"Every Jew is holy!"
Location: Magen David Square, Tel Aviv
The encounter: Chabad, a strictly-orthodox Hassidic movement, has become one of the most influential religious groups in Israel. These days, portraits of Rabbi Schneerson, whom many of his followers believe to be the Messiah, can be seen everywhere in Israel. In public places all over the country, Chabad representatives, like Oren, set up stands where they invite Jewish men to perform the mitzvah (religious obligation ) of laying tefillin. I talked to Oren at his stand on Magen David Square in central Tel Aviv. Every few minutes our conversation was interrupted by men who stopped by to put on a pair of tefillin and recite the morning prayer. Many of them were regulars whom Oren greeted by name.
What are you doing here right now?
I'm here to offer Jews the opportunity to perform the mitzvah [religious duty] of laying tefillin. I also teach Torah. I want to bring Jews closer to their religion. People of all colors of the rainbow and from all corners of the world come to my table to lay tefillin!
What is your occupation?
I am a representative of Chabad. I encourage people to perform their religious duties.
Can you tell me a bit about your family?
I am married and have four boys – may they be healthy – between the ages three to twelve.
Where is your family from?
My father – may he live long – is from Argentina, and my mother – may she live long – is from Poland. My father immigrated to Israel in his twenties. My mother had a hard life. She was born during the Second World War. Her father was killed in a concentration camp before she was born. She never even knew his exact name. Her mother was pregnant and escaped to Siberia. They came to Israel after the war. I don’t know all the details because my mother never had a chance to ask. She became an orphan when she was sixteen. Her mother died at the age of thirty-six.
How do you describe your religious or national identity?
I am a Jew: a religious, Haredi Jew and a Chabad-nik. But I didn’t grow up religious: I returned to the faith. I got involved with Chabad when I was traveling in India when I was twenty-three. I visited one of the Chabad houses there and started studying the Tanya, the Chabad philosophy of the soul. It’s very profound, and I was mesmerized by it.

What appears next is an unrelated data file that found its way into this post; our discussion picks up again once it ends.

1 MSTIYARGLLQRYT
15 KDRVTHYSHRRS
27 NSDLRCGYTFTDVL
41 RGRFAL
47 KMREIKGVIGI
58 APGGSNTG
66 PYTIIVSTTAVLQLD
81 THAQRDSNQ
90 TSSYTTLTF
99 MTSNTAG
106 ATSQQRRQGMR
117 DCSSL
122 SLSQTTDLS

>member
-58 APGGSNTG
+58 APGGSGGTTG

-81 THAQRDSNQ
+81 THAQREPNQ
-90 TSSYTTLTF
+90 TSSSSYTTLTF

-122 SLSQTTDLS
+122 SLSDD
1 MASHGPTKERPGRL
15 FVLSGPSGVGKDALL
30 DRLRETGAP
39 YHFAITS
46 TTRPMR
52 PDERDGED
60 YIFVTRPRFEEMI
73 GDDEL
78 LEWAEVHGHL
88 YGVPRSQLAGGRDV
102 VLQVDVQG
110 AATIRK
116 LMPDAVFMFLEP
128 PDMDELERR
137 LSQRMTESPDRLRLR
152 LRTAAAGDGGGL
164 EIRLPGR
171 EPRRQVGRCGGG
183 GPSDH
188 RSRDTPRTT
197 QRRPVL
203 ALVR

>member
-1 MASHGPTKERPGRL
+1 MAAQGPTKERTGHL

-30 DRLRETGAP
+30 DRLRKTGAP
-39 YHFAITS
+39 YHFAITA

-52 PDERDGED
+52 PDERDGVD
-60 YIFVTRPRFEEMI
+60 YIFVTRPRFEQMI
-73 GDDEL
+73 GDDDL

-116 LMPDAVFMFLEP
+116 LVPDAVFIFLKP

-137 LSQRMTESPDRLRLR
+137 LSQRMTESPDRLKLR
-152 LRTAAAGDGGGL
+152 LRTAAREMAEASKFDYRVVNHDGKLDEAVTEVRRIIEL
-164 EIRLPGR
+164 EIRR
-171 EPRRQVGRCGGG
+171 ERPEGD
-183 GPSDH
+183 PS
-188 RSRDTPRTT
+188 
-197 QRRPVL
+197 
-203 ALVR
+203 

My wife, too, became religious when she was traveling in India. Back in Israel, we both ended up studying at religious seminars in the city of Safed. That’s where we were introduced to each other.
But the Rabbi [Schneerson] is opposed to distinguishing between “secular” and "religious" Jews. We distinguish between holy and unholy, and between Israel and the other nations; but we never distinguish between Jews. Every Jew is holy! Some just need to make more spiritual progress. Jews who have not been educated in a religious framework don’t know any better: you can’t blame them for not following the mitzvot. We need to educate them and return them to the faith. The rabbi has taught us that every Jew is a treasure. Only, sometimes, the treasure needs to be polished.
Some people describe us as a missionary movement. But that's not true because we're not converting anybody. We're not interested in non-Jews. We just want to expose Jews to their true religion.
The Rabbi says that because we are close to the end of days, the souls of Jews are waking up. That’s the work of the Messiah. The big light of the Messiah attracts the small sparks of Jewish souls, like a big fire attracting smaller fires.
What are your hopes and expectations for the future of this land?
I hope and expect the final true redemption; and that the Rabbi will be revealed as the Messiah King; and that we will have the Third Temple; and that the whole of Israel will worship The L-rd; and that the L-rd will be revealed; and that everything will be good; and that there will be no more death or suffering.
In the meantime, Jews need to follow the Torah and the mitzvot and walk in the way of the L-rd. They should not give up one bit of the holy land of Israel, which was given to us by the Holy One, blessed be He. And they should not compromise on any laws from the Torah. They shouldn’t introduce changes to the law of the Torah, like suddenly saying that women can put on tefillin and all kinds of nonsense like that. And there shouldn’t be all kinds of improper Jewish conversions, like the Reform congregations, who undermine the wholeness of our nation by acceptinggoyim [non-Jews] as Jews.
We should follow the Torah exactly the way we received it from Moses, Our Teacher, without any changes. I say: wholeness of the people, wholeness of the land, and wholeness of the Torah!
Obviously, I’d prefer it if the laws of the Land of Israel would be the laws of the L-rd instead of laws that were invented by goyim. The whole legal system of the State of Israel is actually based on British laws. Even Ben Gurion – he didn’t follow the Torah. I'd prefer to live according to the laws of the Torah; not laws invented by people of flesh and blood!